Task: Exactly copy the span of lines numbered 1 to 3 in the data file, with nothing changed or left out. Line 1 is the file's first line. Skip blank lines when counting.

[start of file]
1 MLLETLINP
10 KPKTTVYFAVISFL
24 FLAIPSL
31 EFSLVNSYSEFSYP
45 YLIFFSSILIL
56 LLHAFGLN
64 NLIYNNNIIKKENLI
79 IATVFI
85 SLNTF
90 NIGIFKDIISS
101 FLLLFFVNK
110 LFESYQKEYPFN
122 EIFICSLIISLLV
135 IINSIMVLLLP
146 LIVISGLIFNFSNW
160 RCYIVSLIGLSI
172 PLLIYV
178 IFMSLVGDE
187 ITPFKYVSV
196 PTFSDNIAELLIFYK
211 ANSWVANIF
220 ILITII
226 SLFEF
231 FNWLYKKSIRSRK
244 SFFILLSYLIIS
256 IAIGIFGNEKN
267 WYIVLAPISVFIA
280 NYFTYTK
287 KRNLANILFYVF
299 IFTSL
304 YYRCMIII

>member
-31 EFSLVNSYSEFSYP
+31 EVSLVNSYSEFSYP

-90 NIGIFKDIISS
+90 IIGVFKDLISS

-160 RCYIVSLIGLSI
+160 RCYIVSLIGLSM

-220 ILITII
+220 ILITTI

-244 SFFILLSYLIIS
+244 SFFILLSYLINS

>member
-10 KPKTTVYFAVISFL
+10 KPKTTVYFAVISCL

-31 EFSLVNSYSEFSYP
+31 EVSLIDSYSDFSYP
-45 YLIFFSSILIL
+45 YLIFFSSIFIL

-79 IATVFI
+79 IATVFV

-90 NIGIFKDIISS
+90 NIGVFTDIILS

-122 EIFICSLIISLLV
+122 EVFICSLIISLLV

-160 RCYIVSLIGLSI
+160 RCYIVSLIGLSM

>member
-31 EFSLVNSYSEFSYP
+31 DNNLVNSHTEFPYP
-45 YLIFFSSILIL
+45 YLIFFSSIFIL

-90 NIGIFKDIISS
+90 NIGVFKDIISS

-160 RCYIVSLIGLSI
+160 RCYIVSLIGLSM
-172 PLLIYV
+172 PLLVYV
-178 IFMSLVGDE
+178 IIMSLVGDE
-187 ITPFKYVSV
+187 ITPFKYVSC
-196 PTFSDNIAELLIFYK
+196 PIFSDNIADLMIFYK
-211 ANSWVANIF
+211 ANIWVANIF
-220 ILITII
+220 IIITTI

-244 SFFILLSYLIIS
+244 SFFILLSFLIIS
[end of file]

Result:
1 MLLETLINP
10 KPKTTVYFAVISFL
24 FLAIPSL